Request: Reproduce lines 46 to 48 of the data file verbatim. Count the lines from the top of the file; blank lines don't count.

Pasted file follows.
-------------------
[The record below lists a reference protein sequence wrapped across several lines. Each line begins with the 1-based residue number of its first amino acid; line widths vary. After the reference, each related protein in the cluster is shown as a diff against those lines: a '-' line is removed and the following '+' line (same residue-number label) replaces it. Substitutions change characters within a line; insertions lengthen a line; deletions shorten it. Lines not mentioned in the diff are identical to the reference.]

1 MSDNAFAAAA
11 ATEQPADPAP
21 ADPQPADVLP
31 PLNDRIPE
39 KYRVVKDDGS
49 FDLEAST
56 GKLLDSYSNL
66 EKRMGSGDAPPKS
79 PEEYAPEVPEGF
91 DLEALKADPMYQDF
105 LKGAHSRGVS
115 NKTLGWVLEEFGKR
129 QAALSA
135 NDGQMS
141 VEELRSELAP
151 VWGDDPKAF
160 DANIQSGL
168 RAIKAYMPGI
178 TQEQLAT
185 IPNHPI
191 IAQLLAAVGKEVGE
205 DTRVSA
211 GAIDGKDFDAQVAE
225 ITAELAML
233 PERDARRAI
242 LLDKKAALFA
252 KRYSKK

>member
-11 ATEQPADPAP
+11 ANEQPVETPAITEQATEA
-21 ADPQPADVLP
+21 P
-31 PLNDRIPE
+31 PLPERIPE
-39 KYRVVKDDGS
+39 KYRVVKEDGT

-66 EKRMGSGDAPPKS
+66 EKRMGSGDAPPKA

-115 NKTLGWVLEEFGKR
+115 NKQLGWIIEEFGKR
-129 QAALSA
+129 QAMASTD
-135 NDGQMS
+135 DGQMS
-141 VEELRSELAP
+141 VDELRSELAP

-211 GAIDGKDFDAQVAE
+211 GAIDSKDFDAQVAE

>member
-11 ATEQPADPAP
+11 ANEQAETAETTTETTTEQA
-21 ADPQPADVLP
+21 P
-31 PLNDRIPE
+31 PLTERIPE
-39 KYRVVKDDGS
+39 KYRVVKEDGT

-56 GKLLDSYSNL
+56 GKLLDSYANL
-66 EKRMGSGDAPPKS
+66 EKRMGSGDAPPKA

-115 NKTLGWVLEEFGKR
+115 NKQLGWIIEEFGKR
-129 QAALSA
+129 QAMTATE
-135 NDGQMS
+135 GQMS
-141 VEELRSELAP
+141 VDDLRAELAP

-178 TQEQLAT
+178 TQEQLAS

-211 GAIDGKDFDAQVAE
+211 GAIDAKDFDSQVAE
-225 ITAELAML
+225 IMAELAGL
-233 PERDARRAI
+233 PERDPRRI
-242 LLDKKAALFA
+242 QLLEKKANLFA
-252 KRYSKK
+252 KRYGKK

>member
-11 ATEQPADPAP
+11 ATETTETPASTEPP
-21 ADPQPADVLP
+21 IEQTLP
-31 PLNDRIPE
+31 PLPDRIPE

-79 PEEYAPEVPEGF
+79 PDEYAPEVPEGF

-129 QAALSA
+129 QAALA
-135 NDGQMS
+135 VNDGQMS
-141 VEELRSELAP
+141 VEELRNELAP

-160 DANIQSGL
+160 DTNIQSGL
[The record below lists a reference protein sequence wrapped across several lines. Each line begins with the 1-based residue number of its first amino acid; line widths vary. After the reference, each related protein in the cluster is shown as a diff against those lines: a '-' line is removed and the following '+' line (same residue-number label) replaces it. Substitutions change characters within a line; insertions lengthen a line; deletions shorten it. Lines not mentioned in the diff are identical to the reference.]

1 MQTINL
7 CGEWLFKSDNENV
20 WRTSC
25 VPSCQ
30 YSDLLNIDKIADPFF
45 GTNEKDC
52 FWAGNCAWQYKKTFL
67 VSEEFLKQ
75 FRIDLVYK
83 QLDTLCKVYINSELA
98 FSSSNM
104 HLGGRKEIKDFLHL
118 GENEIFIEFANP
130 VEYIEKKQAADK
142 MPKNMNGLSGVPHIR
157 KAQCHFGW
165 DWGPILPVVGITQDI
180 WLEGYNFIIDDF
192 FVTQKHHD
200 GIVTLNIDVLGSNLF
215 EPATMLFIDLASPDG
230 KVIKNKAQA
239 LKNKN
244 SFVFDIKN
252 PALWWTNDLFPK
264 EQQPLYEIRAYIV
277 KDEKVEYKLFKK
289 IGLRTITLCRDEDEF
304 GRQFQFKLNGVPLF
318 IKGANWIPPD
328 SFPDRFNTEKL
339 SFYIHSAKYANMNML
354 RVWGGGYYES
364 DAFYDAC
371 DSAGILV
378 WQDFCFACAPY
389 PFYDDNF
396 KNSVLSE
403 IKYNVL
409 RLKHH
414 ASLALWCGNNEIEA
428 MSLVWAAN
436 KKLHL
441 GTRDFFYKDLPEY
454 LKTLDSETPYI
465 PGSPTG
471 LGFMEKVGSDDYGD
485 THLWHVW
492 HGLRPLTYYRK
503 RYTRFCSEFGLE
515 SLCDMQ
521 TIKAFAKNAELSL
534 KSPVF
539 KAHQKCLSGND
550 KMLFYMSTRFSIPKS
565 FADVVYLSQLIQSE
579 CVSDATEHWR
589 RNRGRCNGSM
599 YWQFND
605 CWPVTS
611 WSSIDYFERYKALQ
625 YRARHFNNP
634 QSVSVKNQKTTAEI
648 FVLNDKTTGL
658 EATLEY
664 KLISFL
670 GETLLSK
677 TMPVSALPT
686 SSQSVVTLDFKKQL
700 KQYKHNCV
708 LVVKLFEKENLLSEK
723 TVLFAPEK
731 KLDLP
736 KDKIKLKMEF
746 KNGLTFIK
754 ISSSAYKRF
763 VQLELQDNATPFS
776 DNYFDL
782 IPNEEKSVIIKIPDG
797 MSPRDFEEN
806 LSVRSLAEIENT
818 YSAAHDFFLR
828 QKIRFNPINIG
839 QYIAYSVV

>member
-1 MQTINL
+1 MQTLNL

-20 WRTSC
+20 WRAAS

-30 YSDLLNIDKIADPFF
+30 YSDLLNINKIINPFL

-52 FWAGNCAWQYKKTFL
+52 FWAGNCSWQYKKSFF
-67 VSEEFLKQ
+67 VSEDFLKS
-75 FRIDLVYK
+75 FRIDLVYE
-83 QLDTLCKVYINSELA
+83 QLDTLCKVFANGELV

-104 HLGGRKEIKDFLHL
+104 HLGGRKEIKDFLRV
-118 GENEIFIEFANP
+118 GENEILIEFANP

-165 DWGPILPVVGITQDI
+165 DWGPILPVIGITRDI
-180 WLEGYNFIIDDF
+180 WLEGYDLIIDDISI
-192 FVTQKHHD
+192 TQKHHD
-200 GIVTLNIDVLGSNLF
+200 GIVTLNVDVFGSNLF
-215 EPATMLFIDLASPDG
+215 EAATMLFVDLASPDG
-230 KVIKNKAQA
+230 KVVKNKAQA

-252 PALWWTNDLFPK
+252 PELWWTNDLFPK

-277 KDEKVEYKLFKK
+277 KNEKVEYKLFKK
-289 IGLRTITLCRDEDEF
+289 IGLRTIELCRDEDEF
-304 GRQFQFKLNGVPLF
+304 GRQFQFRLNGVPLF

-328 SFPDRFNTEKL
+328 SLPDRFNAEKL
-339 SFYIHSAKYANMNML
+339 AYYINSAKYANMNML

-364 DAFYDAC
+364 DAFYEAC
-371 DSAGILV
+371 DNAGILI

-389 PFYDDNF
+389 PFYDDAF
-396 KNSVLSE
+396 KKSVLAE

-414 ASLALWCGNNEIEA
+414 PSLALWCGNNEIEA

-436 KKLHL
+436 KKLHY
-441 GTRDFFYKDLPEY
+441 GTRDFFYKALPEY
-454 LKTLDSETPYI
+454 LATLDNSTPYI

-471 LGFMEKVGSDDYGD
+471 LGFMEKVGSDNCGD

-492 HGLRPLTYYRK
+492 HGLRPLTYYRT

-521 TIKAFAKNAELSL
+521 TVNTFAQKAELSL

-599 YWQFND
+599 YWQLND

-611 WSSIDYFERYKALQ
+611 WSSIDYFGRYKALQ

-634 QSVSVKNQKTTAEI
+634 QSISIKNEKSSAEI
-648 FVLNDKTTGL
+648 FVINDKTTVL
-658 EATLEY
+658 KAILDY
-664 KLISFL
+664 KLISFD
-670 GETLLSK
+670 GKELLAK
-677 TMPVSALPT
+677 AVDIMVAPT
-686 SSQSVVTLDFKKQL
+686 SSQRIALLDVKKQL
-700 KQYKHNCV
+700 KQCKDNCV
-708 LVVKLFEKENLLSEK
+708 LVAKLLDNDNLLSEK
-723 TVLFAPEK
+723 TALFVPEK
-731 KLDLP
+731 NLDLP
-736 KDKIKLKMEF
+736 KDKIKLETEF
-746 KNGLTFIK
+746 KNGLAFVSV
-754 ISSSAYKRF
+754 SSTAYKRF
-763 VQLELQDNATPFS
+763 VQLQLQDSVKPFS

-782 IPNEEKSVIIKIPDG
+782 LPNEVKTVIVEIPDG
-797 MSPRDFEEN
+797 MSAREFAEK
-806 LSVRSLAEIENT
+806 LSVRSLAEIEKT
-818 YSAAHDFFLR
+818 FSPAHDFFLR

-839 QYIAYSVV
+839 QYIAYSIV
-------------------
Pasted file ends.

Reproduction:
-141 VEELRSELAP
+141 VDELRSELAP

-211 GAIDGKDFDAQVAE